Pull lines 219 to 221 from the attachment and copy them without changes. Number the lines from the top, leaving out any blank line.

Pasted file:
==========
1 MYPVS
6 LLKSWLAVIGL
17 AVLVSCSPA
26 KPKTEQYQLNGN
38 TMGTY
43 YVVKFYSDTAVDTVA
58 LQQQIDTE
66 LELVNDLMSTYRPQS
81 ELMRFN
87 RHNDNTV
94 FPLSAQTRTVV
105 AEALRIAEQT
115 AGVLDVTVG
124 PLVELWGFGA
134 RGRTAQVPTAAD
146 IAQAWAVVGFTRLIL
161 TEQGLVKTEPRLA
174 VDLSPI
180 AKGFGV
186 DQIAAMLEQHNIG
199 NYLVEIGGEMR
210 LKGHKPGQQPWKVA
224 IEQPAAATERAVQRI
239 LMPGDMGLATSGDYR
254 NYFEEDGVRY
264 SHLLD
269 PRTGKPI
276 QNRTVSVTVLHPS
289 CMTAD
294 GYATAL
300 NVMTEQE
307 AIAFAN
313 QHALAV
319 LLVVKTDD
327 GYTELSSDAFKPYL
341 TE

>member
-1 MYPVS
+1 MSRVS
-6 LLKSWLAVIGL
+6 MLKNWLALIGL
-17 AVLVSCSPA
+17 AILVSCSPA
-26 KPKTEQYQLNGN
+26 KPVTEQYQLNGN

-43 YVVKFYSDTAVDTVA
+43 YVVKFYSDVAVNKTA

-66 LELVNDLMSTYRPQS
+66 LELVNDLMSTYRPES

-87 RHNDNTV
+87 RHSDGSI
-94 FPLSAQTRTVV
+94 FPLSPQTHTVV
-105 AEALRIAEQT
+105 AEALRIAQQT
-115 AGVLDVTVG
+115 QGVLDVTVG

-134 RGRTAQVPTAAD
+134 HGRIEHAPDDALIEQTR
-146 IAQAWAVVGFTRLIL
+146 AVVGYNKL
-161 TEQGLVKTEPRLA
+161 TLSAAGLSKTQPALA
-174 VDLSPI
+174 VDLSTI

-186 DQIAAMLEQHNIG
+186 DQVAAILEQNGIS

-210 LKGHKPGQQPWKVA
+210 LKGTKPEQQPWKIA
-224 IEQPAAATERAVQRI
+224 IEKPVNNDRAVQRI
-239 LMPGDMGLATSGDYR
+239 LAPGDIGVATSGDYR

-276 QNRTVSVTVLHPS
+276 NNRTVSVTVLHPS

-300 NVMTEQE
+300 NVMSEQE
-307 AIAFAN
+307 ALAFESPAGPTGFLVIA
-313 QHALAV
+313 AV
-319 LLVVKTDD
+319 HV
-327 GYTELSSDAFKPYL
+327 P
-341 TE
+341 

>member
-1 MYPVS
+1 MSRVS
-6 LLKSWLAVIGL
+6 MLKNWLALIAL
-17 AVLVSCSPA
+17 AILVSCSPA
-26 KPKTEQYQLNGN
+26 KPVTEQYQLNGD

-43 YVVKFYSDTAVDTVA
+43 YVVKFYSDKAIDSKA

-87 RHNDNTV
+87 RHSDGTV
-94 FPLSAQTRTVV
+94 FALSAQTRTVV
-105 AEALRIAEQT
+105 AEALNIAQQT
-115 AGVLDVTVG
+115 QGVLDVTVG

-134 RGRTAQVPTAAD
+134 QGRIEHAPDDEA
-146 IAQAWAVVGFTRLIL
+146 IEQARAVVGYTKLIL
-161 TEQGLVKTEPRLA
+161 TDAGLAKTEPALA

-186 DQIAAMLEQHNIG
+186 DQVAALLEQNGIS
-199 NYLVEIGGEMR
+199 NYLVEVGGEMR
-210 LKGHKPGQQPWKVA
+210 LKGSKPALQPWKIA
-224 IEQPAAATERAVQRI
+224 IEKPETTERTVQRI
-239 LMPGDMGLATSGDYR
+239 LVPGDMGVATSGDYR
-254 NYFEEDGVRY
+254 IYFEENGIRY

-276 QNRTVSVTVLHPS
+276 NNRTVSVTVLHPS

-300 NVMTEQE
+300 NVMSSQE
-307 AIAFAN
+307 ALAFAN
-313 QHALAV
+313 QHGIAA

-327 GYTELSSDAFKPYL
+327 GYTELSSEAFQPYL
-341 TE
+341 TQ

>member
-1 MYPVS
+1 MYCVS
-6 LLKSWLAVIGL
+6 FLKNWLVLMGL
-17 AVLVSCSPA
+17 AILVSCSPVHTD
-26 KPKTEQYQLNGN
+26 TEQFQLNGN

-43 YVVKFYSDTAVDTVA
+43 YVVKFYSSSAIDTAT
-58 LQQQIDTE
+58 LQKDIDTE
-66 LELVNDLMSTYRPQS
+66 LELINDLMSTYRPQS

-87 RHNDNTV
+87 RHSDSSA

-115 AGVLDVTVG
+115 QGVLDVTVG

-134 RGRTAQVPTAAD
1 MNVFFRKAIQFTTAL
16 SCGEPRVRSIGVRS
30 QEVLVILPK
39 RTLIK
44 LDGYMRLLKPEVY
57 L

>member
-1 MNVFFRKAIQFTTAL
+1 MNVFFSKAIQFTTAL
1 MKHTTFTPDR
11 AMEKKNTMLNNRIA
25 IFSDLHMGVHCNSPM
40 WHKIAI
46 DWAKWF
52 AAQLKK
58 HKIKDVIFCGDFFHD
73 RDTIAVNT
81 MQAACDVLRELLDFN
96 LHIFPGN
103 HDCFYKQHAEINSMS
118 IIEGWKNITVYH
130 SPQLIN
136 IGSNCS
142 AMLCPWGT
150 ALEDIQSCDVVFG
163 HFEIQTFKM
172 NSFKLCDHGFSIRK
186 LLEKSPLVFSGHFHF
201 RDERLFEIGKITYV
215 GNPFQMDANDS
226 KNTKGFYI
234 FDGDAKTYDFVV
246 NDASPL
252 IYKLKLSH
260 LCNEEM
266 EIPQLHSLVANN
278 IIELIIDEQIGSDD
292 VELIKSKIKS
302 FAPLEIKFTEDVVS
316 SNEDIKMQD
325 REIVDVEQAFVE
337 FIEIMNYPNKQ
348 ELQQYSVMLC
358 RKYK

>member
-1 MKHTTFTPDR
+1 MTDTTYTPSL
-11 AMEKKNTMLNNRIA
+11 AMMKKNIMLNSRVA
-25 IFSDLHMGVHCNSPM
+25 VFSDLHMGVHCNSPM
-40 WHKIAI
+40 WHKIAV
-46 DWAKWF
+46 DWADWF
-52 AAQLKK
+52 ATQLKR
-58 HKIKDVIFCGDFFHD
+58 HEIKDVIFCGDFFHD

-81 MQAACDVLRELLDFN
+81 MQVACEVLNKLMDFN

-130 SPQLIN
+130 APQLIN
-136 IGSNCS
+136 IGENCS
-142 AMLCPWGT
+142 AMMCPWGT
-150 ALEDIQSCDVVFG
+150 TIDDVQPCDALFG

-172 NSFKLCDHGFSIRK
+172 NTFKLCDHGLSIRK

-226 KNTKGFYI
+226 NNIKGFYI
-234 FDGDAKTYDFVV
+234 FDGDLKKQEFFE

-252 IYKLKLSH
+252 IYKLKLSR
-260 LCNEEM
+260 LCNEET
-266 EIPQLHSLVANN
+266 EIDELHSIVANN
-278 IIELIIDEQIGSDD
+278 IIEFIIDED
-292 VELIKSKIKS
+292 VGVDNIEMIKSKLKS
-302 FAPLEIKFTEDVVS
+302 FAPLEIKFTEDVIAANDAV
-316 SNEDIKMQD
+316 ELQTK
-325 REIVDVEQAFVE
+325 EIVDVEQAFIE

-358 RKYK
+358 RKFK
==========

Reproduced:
+130 APQLIN
-136 IGSNCS
+136 IGENCS